Will Limousine Liberals Fix Social Security?


I have always been amused by liberals who consistently mire the working poor and lower middle class in all kinds of schemes that sound good in theory but have the opposite effect in reality.

Life experience shows that having a positive mental attitude produces many excellent results, but instead, leftist politicians are convincing people they are victims. Let’s get real: if you think you are a victim in the USA, try a few other lovely spots in this world.

I could list numerous programs that illustrate limousine liberalism, but the foremost is the Social Security program, which, if not repaired, will deliver absolutely nothing to its participants in a few years. So much for government “help.” The system is flat broke. If you want proof, read the trustees’ report, which currently projects that workers in their 20s will get an expected 70% of their money back. That’s the optimistic side.

Young folks think it will be zero, and I think they are correct. Those stark numbers apply to everyone, but the system has been particularly hard on lower wage-earners.

You might ask, “Hasn’t Social Security helped a lot of people?” Yes. The Titanic did a great job of carrying passengers up to a point as well.

Otto von Bismarck invented the pay-go system in the 1880s, and we now know today that it cannot possibly work mathematically and demographically. All the minor corrective adjustments being proposed such as increasing the retirement age will not be enough to correct the humongous, fundamental deficits that are being created. Yes, if you raise the retirement age to 100, you might solve the problem, but let’s see how many hands go up in favor of that solution.

Why are limousine liberals still pushing a program that’s so hard on the poor? If we had a system with private accounts, even at a 5% return, the system would produce triple the current retirement level. Think of the working couple struggling to earn $30,000 per year that is obligated to pay 15% in FICA. They cannot afford shoes for their kids, and yet $4,500 goes into a system (it was just 1% initially) that is simply not going to return their contributed funds to them at retirement. How is that fair?

If one really cared about the inner cities, one would place accounts in individual names so their families could inherit their money. At a 5% return, minimum wage workers would leave at least $250,000 to their families in 40 years. Two generations would change the inner cities and empower families if limousine liberals would let it become the law of the land.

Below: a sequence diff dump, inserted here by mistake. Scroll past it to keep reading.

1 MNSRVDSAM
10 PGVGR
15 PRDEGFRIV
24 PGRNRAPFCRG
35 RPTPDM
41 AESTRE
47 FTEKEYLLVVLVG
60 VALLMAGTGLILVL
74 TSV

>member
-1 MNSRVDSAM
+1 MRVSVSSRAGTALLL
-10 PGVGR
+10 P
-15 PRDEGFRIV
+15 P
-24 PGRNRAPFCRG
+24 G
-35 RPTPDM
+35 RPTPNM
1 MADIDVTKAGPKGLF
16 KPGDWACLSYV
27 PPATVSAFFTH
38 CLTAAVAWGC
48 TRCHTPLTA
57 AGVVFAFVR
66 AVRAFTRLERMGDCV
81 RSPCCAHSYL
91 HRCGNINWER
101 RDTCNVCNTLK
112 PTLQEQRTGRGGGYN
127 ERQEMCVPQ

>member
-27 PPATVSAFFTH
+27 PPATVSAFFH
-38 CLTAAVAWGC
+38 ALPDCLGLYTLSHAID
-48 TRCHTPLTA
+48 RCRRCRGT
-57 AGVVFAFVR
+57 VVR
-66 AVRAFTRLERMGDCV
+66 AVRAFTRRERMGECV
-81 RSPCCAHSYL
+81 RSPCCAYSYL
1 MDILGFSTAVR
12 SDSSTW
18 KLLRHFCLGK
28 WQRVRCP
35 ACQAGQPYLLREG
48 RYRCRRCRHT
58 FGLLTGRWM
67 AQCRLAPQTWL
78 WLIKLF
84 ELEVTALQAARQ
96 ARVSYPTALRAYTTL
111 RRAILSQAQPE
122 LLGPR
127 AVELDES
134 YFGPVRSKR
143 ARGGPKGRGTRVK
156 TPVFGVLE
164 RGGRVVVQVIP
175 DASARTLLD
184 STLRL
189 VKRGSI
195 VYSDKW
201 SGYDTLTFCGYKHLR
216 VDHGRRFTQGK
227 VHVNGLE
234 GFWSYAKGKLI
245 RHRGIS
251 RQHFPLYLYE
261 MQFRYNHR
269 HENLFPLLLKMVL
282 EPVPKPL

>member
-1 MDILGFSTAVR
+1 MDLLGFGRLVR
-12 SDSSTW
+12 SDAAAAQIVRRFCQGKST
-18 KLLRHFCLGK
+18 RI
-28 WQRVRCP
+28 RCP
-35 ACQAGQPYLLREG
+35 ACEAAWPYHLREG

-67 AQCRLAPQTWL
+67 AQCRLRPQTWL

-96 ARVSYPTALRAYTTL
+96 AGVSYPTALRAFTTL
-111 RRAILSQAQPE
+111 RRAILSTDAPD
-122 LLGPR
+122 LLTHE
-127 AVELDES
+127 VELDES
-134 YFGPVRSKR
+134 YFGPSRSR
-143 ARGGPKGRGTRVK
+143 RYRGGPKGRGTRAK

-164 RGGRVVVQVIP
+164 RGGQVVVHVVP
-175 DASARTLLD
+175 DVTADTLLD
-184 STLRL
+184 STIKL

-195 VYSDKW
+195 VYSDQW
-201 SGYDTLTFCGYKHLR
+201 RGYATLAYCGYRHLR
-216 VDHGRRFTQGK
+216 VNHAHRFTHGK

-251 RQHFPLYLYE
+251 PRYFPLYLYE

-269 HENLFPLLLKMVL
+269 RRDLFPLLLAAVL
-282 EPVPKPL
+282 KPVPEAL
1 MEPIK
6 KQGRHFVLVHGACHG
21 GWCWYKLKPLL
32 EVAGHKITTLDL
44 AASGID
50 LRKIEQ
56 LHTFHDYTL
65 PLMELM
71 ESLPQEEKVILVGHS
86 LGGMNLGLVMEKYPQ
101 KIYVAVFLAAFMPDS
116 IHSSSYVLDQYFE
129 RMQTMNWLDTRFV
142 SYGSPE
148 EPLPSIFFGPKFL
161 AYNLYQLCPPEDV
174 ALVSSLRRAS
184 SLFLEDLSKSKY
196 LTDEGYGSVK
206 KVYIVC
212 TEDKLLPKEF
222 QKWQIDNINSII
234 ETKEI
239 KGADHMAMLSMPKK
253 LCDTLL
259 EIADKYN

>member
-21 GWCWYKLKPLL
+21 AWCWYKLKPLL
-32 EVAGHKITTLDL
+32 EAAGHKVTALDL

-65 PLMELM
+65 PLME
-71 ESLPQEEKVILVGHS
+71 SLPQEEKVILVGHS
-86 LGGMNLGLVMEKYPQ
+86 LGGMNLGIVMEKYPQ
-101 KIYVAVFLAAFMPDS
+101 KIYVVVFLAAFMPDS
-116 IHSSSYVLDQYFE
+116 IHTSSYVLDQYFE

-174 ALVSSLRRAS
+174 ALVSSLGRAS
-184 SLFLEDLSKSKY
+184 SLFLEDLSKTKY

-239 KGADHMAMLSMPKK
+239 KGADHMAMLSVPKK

To those who say 5% growth is optimistic, the entire history of equity investing refutes their pessimism. But for the sake of argument, let’s just guarantee what the current system projects as a safety net. Would it really be that hard to beat a negative 30-percent return? That’s right: today, Americans are putting in $1,000 and getting just $700 back after 40 years. How much worse could private investment be?

The last time private accounts were brought up in the public policy debate, “liberals” scared the old by saying Wall Street was going to steal their money. The truth of the matter is that no proposal would allow anyone over 50 to participate.

Liberals are now warning us about our national debt. The entitlement debt is much worse. The only way to fix Social Security – the only way – is to have private accounts that allow 6% of FICA to go into equities. In this way, we can work our way out of Social Security debt in fifty years – an idea that has been scored by the chief actuary of Social Security.

More than 30 other countries are using private accounts. These include the United Kingdom, Australia, Sweden, Poland, and Chile. The average Chilean has seven times the savings of the average American, and their systems are becoming financially sound. We need another honest statesman like my friend, former Democrat senator Daniel Patrick Moynihan from New York, to lead the repair of the current system. Who will step up?

Will today’s limousine liberals do what’s right or ignore all the voluminous information available on this issue, continue to kick the can down the road, and hope they are long gone when this whole unworkable structure explodes in the American public’s face?


Denison Smith is chairman of Longevity Health Foundation, a new start-up devoted to lowering health care costs through research and education. Smith is a former assistant attorney general for the state of Idaho, staffer for Sen. James McClure (R-Idaho), and trustee of the Reason Foundation. He has over three decades of experience in investment banking, including as the former regional vice president of the Pioneer Fund of Boston, the fourth oldest mutual fund in the United States.